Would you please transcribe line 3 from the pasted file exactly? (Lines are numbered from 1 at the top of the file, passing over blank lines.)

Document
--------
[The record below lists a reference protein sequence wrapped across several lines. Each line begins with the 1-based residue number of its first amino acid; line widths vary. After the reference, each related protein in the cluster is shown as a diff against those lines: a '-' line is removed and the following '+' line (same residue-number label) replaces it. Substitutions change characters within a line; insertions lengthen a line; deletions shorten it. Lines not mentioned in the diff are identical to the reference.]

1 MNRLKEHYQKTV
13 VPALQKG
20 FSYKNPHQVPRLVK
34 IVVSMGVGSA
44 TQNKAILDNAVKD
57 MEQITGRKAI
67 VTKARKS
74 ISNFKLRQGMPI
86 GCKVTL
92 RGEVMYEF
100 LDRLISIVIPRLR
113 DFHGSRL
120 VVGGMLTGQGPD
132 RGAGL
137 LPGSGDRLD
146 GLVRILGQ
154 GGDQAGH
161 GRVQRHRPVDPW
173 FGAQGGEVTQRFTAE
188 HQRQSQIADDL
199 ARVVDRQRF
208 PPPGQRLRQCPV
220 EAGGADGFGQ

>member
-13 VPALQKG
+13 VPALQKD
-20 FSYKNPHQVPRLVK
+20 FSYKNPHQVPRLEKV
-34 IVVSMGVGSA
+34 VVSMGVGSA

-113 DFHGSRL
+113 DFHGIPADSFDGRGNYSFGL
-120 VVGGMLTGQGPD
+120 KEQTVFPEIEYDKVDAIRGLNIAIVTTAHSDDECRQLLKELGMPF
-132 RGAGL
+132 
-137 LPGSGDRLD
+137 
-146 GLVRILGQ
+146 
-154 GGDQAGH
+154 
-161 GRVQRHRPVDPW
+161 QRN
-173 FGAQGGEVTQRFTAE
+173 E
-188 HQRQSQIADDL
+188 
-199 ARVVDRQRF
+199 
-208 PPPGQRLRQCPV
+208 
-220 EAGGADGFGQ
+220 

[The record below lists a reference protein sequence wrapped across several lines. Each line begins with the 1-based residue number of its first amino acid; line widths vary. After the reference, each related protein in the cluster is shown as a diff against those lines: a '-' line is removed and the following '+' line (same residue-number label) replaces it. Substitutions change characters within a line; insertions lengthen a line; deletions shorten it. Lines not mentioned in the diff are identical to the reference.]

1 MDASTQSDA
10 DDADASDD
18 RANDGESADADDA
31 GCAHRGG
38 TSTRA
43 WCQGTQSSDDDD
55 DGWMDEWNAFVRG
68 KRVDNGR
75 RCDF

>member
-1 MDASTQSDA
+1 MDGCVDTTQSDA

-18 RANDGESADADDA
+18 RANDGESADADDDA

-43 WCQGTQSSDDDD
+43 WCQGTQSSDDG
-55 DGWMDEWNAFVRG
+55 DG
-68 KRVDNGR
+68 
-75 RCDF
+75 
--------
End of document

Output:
13 VPALQKG